How to Get Work Done in Prospect Heights: the Best Quiet Cafes, Spaces, and Places

If you’re looking for a decent cafe, space, or place to work in Prospect Heights away from your tiny kitchen table, you need to venture outside. But perhaps the biggest problem is avoiding loud music, baby/toddler, bustling lines of customers, and other distractions.

One of your first stops should be the Central branch of the Brooklyn Public Library, which is open late and has wifi. Some find the main branch library at Grand Army Plaza to be too noisy; if that’s you, check out these other Brooklyn Library locations. The smaller neighborhood branches tend to be 1-2 rooms, but are pretty quiet as long as you aren’t there during “story time.” Try the branch at Franklin Ave, just off Fulton Street, or the Crown Heights library (St Marks and Nostrand).

Prospect Heights bars such as Sepia tend to be open but relatively deserted during the day. At Soda Bar during the day, ask the bartender (nicely) to turn down the music, and they usually will.

Coffee shops are usually favored by laptop campers, but in Prospect Heights, you should probably avoid Joyce, Sit and Wonder, Milk, and all the other coffee places: they tend crowded and noisy, with no outlets, lots of babies, and reportedly, customers who won’t share a table. The Glass Shop in Crown Heights is hip, but baristas play music loud enough to eradicate productivity from the most disciplined brain.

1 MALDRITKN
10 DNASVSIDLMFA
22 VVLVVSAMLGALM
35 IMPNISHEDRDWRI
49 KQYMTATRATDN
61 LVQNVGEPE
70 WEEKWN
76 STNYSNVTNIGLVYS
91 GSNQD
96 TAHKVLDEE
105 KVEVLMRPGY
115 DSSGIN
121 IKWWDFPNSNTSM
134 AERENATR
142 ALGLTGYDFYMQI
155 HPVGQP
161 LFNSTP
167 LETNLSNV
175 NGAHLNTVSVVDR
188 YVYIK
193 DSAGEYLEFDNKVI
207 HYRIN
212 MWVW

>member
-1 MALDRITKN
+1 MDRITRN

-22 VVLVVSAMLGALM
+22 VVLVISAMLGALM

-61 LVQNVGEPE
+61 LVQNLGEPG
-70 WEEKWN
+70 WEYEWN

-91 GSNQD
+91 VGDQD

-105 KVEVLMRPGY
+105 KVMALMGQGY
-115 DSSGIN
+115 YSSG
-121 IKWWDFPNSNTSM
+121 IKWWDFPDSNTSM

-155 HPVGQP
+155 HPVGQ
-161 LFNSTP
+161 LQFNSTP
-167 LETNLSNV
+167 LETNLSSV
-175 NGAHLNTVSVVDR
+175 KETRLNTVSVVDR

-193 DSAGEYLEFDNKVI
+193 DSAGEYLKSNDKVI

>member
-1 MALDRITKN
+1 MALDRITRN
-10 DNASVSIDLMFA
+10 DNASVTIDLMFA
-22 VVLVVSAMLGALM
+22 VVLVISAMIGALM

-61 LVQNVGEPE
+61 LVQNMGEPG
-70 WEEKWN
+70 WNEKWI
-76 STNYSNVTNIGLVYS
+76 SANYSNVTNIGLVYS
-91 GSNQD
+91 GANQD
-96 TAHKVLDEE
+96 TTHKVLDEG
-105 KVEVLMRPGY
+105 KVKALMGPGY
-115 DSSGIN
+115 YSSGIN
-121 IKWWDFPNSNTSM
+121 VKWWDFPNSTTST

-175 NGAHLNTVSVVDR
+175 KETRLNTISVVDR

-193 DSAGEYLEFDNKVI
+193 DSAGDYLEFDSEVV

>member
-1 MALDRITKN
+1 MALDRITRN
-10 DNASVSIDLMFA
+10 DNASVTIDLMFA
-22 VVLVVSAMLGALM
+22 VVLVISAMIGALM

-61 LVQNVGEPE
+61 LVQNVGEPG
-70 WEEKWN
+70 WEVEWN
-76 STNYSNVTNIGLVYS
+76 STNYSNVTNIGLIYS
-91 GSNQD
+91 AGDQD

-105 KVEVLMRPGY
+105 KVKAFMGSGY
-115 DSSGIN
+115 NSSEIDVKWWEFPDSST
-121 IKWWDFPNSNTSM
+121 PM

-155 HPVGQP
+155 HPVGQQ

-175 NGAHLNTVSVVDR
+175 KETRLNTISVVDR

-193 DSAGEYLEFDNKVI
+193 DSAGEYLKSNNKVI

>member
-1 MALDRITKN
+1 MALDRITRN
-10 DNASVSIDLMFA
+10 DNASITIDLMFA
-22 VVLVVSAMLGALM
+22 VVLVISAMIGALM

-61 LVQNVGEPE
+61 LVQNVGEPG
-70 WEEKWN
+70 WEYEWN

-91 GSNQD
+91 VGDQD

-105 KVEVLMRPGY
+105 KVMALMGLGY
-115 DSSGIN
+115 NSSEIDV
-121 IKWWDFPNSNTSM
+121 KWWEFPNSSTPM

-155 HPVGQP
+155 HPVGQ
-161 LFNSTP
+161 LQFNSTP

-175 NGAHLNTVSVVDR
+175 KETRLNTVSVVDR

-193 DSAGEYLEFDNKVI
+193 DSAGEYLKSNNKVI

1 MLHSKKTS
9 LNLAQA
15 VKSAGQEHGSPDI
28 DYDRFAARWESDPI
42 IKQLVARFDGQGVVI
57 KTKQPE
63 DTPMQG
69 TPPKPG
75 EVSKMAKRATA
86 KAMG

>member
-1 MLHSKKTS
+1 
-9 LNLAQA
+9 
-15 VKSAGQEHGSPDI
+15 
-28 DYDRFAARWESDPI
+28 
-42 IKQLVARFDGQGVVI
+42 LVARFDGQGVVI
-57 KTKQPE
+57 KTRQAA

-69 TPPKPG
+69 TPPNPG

Dean Street at Dean and Underhill opens as early as 8 am. Scones, muffins, coffee, nice atmosphere and pleasant staff. I don’t remember that there’s any music.

And if you don’t mind a bit of a trip, check out Study Hall at Proteus Gowanus, a “place for quiet contemplation, study, and work” open every weekday (Monday through Friday) from 10 a.m. to 6 p.m. If quiet work space with WiFi was not enough, they also have fresh coffee, occasional snacks, and small cubbies you can use for supplies and notebooks. They want $50 for a month’s membership, but think of all the “guilt purchases” you’ll avoid by not working at a coffee shop or bar, where you could easily spend $20 per work session to keep the barista/bartender from shooting you surly looks.